Summary answer: Men who reported most frequently wearing boxers had higher sperm concentration and total count, and lower FSH levels, compared to men who did not.
What is known already: Elevated scrotal temperatures are known to adversely affect testicular function. However, the epidemiologic literature on type of underwear, as a proxy of scrotal temperature, and male testicular function is inconsistent.
Study design, size, duration: This is a cross-sectional study including 656 male partners of couples seeking infertility treatment at a fertility center (2000–2017).
Participants/materials, settings methods: Self-reported information on type of underwear worn was collected from a take-home questionnaire. Semen samples were analyzed following World Health Organization guidelines. Enzyme immunoassays were used to assess reproductive hormone levels and neutral comet assays for sperm DNA damage. We fit linear regression models to evaluate the association between underwear type and testicular function, adjusting for covariates and accounting for multiple semen samples.
Main results and the role of chance: Men had a median (interquartile range) age of 35.5 (32.0, 39.3) years and BMI of 26.3 (24.4, 29.9) kg/m2. About half of the men (53%; n = 345) reported usually wearing boxers. Men who reported primarily wearing boxers had a 25% higher sperm concentration (95% CI = 7, 31%), 17% higher total count (95% CI = 0, 28%) and 14% lower serum FSH levels (95% CI = −27, −1%) than men who reported not primarily wearing boxers. Sperm concentration and total count were inversely related to serum FSH. Furthermore, the differences in sperm concentration and total count according to type of underwear were attenuated after adjustment for serum FSH. No associations with other measured reproductive outcomes were observed.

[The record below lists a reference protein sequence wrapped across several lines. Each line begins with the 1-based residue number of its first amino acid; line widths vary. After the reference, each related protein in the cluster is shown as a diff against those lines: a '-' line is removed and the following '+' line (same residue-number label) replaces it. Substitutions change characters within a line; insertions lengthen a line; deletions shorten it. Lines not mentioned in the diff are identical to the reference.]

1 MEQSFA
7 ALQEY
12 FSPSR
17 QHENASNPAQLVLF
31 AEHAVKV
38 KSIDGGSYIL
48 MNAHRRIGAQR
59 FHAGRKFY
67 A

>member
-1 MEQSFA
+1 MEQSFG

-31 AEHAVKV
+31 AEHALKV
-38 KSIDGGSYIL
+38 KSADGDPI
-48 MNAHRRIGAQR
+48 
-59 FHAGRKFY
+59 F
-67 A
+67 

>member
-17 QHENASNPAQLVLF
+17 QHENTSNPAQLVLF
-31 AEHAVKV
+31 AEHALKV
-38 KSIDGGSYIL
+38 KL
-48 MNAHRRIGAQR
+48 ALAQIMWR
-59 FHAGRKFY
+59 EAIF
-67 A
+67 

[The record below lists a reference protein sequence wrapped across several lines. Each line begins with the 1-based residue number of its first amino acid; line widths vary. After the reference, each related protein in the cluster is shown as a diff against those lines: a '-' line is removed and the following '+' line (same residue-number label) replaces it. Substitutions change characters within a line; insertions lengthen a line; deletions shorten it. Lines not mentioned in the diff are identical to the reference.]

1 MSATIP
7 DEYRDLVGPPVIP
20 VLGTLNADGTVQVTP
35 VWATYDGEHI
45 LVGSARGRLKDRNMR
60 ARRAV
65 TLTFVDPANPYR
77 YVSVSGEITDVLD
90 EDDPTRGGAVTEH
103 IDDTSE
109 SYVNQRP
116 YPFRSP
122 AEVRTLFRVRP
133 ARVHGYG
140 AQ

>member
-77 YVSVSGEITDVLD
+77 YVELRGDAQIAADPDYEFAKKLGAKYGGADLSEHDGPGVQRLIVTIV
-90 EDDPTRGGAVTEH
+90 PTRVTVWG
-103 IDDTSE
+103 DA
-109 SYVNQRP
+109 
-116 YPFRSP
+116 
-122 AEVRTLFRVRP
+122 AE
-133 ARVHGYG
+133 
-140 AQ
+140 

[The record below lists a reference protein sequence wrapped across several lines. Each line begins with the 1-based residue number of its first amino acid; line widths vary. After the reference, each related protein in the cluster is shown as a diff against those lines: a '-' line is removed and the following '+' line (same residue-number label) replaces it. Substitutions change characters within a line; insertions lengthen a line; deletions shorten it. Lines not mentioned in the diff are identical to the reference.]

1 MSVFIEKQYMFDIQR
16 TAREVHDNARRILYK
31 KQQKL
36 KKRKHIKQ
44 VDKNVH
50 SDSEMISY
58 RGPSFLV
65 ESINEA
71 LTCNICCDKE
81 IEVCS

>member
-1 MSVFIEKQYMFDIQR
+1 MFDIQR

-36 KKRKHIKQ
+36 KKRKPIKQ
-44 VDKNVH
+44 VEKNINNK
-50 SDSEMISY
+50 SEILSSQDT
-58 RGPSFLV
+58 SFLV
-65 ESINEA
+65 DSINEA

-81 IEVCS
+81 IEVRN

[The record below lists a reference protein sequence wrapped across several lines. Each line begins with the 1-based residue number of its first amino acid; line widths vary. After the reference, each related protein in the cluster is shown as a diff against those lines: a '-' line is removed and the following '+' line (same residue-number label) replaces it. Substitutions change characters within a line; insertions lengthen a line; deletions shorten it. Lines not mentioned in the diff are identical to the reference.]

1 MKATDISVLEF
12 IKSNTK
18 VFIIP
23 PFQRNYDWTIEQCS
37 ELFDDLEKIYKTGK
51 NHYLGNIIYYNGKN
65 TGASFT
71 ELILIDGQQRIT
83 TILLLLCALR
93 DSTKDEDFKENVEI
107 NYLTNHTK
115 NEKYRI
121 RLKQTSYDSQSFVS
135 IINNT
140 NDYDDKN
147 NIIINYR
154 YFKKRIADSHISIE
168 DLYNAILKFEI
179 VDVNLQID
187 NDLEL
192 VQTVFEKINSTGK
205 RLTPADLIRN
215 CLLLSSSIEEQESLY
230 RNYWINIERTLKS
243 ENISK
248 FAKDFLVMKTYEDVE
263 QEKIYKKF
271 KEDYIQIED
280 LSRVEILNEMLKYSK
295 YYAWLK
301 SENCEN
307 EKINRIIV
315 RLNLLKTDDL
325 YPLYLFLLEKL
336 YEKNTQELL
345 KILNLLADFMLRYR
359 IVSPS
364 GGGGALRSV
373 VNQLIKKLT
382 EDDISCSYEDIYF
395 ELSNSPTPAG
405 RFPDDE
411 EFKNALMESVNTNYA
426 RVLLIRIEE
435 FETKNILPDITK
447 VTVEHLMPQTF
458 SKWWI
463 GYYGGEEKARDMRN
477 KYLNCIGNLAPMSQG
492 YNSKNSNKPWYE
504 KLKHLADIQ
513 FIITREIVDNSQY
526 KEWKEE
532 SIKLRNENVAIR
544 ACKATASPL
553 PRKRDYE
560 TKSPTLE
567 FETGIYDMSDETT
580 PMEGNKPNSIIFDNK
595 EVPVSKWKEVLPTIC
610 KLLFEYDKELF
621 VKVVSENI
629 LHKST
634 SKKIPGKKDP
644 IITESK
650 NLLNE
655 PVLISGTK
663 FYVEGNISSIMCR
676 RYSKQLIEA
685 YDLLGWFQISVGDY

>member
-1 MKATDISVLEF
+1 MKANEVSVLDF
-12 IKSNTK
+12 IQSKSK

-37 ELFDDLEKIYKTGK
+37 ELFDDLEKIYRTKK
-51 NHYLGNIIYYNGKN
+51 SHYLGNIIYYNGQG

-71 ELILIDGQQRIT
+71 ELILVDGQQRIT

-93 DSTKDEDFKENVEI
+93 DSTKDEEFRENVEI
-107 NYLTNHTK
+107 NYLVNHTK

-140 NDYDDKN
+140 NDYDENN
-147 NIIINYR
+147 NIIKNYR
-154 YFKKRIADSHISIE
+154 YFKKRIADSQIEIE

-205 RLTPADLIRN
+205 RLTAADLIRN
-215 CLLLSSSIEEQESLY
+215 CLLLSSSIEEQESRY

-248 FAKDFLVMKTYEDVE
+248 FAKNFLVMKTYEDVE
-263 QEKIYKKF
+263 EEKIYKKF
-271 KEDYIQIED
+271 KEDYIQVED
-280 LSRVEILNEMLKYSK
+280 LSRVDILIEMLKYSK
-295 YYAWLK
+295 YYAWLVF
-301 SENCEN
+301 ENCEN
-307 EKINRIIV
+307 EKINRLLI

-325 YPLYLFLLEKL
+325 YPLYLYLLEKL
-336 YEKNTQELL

Limitations, reasons for caution: Our results may not be generalizable to men from the general population. Underwear use was self-reported in a questionnaire and there may be misclassification of the exposure. The cross-sectional design limits causal inference, and residual confounding is still possible owing to lack of information on other modifiable life styles that can also modify scrotal heat (e.g. type of trousers worn, textile fabric of the underwear). Blood sampling was not limited to the morning and, as a result, we may have missed associations with testosterone or other hormones with significant circadian variation despite statistical adjustment for time of blood draw.
Wider implications of the findings: Certain styles of male underwear may impair spermatogenesis and this may result in a compensatory increase in gonadotrophin secretion, as reflected by higher serum FSH levels among men who reported most frequently wearing tight underwear. Confirmation of these findings, and in particular the findings on FSH levels suggesting a compensatory mechanism, is warranted.

Authors
Lidia Mínguez-Alarcón Audrey J Gaskins Yu-Han Chiu Carmen MesserlianPaige L Williams Jennifer B Ford Irene Souter Russ Hauser Jorge E Chavarro

Harvard TH Chan School of Public Health material
Human Reproduction abstract